Recalling real life cases such as that of Josef Fritzl who held his own daughter captive in an underground cellar for 24 years, Room is the extraordinary story of Jack (Tremblay) who has never known anything other than his Ma (Larson) and the Room he was born in and has never left. As far as he is concerned there is nothing outside of Room, it’s not just his world but THE world.
Ma has created a whole universe for Jack within Room, and she endeavours to ensure that, even in this contained environment, Jack is able to laugh, play and live. It is quickly established that we are experiencing the story through Jack’s eyes and this perspective never really shifts for the entirety of the film and indeed this is one of Room’s greatest strengths as it gives us the viewers a sense of wonder and hope in a horrifying situation.
In early scenes we get to explore every inch of the 11ft by 11ft Room with Jack and Ma, getting a sense of both how small their world is and their daily routines. Somehow, incredibly, Abrahamson and his DP Danny Cohen manage to create a real sense of depth and space and most importantly warmth. It is this warmth and the loving, nurturing relationship between Jack and Ma that is key to Room and gives the movie its beating heart.
Central to this of course are Tremblay and Larson who give two astonishingly, real and heartfelt performances, sure to be two of the best of the year and strong contenders for awards season. Indeed Larson has already seen Golden Globe and Screen Actors Guild award nominations, with Tremblay receiving an SAG nomination too. Both are outstanding. Larson, who always seems to light up the screen and was fantastic in the criminally unseen Short Term 12, is superb here as a mother trying to provide and care for her child in unimaginable circumstances. She is both strong and fragile, a little girl and mother all at the same time. In a strong year for female performances (Cate Blanchet, Rooney Mara, Saoirse Ronan, Charlize Theron) Larson is a leading contender. Tremblay meanwhile is astonishing as 5 year old Jack. He is our eyes and ears and guide to Room. His performance is real, heartfelt and full of wonder, his relationship with on-screen Ma is utterly convincing. You truly believe that bond will not be broken by anyone or anything.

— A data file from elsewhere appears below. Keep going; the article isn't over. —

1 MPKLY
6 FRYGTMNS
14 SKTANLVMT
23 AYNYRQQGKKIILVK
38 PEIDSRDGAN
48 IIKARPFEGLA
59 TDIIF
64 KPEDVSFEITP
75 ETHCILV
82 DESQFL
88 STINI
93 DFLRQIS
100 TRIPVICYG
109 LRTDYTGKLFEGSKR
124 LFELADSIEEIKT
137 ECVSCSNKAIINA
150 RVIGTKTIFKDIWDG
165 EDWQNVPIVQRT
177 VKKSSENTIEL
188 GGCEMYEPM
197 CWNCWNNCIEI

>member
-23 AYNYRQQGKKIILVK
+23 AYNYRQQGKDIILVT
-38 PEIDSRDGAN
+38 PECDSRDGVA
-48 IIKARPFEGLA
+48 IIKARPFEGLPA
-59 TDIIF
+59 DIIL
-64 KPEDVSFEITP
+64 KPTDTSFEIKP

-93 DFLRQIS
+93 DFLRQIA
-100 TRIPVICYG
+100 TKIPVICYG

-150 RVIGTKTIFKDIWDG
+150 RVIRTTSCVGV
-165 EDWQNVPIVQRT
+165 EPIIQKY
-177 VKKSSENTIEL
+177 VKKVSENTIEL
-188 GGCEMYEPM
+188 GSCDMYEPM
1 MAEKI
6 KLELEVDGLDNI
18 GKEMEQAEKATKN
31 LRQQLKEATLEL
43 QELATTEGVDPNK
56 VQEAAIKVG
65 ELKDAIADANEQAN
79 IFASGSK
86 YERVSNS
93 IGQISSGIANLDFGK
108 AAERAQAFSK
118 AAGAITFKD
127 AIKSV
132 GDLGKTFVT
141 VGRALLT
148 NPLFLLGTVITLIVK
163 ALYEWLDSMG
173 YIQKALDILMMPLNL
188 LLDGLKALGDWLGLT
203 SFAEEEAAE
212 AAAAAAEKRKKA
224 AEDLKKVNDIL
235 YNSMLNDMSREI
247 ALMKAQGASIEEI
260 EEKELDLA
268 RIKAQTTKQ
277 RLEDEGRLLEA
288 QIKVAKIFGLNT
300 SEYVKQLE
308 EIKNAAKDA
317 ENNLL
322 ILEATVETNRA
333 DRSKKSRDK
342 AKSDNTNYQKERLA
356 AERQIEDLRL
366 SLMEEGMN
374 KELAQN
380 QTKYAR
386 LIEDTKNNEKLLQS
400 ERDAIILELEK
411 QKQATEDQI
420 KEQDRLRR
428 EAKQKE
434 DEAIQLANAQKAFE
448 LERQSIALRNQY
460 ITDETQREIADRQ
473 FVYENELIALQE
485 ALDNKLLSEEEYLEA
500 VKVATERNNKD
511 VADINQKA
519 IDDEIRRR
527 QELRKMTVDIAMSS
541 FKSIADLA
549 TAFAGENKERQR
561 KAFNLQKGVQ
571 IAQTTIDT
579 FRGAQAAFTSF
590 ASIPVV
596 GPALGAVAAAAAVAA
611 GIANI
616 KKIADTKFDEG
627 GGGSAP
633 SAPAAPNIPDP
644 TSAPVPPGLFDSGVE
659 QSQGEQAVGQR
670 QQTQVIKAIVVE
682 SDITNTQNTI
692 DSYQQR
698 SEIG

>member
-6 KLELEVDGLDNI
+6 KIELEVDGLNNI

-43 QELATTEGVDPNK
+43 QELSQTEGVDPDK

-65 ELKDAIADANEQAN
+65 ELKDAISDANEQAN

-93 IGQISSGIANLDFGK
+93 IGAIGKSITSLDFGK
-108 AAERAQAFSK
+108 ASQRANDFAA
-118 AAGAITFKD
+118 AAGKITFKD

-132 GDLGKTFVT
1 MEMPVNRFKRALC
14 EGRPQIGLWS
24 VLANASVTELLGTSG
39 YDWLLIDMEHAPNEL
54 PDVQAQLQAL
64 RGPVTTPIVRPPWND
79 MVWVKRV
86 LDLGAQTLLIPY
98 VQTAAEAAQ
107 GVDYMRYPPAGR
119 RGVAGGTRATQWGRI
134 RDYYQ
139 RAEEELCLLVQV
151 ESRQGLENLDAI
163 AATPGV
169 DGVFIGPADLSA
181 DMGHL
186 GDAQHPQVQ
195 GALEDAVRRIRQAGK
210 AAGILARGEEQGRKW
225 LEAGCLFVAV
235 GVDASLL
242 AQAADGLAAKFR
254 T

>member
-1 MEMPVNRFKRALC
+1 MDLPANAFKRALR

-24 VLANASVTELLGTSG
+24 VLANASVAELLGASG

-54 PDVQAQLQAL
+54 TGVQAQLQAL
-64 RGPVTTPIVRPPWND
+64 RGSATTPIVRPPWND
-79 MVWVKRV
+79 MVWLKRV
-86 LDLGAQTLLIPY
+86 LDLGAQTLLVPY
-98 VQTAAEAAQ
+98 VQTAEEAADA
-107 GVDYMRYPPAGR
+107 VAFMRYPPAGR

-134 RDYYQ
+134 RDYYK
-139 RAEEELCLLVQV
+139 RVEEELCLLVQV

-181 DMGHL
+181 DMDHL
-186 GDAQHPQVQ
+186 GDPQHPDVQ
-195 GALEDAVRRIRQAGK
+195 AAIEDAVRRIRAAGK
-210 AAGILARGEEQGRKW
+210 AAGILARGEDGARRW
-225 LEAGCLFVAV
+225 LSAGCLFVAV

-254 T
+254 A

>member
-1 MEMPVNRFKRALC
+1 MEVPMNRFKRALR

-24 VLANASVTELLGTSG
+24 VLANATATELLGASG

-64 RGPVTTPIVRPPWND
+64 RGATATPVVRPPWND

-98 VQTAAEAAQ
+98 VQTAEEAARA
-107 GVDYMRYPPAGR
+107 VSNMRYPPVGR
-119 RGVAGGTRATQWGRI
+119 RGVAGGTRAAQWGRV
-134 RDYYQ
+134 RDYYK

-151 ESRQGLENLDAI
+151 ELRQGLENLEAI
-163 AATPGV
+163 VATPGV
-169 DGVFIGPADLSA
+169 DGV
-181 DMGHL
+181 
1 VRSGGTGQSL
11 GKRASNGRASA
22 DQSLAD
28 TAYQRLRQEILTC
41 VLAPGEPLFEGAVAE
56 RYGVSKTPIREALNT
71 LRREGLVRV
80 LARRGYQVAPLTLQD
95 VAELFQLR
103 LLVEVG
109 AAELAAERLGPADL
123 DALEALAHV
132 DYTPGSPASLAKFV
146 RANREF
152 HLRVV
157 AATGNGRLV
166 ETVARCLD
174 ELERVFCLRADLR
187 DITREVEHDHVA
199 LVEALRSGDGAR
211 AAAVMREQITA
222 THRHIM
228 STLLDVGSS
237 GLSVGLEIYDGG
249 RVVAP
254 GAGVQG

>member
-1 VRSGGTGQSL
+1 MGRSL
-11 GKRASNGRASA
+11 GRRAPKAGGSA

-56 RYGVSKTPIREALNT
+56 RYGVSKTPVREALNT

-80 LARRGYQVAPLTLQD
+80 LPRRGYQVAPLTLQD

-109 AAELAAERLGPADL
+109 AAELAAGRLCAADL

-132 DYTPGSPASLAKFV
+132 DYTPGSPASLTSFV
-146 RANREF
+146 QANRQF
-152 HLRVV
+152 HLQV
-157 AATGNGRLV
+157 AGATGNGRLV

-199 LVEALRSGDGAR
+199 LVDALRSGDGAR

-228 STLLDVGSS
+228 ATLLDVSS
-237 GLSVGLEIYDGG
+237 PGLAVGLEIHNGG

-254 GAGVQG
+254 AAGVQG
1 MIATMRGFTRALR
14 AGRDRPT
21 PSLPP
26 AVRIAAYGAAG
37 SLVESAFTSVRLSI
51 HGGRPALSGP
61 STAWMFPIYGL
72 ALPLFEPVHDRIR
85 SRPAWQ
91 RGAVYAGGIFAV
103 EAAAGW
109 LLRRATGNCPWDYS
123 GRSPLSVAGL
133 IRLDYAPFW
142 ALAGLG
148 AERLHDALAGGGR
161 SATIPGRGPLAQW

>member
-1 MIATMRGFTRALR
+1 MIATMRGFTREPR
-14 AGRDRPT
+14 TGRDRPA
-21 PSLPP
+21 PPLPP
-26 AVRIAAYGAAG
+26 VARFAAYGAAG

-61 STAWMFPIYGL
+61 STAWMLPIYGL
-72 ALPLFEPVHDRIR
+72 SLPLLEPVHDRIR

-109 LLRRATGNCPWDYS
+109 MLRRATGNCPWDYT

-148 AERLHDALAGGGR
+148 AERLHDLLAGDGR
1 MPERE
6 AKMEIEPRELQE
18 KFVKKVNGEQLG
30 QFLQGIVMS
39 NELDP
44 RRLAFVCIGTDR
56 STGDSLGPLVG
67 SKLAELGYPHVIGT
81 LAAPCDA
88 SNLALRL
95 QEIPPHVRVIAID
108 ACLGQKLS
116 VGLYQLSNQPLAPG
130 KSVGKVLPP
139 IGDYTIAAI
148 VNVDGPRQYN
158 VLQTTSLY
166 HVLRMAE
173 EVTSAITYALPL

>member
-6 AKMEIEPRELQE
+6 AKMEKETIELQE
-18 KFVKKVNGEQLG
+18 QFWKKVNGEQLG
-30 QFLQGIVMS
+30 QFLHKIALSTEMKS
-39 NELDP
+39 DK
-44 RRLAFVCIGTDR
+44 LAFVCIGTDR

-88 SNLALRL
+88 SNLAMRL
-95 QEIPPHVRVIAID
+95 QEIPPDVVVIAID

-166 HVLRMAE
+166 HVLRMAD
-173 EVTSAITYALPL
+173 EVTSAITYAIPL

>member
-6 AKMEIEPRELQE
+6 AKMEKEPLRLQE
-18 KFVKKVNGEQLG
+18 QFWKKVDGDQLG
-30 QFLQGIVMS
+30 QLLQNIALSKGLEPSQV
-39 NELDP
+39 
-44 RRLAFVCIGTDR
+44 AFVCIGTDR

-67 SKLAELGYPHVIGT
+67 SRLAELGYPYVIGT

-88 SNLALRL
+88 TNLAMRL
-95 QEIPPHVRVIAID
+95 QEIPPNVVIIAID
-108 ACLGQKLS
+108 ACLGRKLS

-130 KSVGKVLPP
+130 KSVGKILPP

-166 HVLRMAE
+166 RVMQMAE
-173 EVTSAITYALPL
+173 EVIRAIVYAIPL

With such strong performances Director Lenny Abrahamson (What Richard Did, Frank) has clearly done something right. He makes sure we see everything from Jack’s POV, often placing the camera at Jack’s eye level. This works for the most part giving us a fantastic insight into Jack’s feelings and wonder, but feels false for one key scene late in the film.
Abrahamson also stages one of the most tense ‘heart in your mouth’ scenes of the year with a planned escape from Room. Unlike the trailer this reviewer will not give away whether or not Jack and Ma escape Room as it is best to go in cold. Though Room is anything but.
Emotional and heart-warming with outstanding performances from the two leads, Room is overwhelmingly about love, the bond between mother and child and the wonder of the world. Easy to forget in these dark times, Ma and Jack and Room give us all hope.
Review by Antony Palmer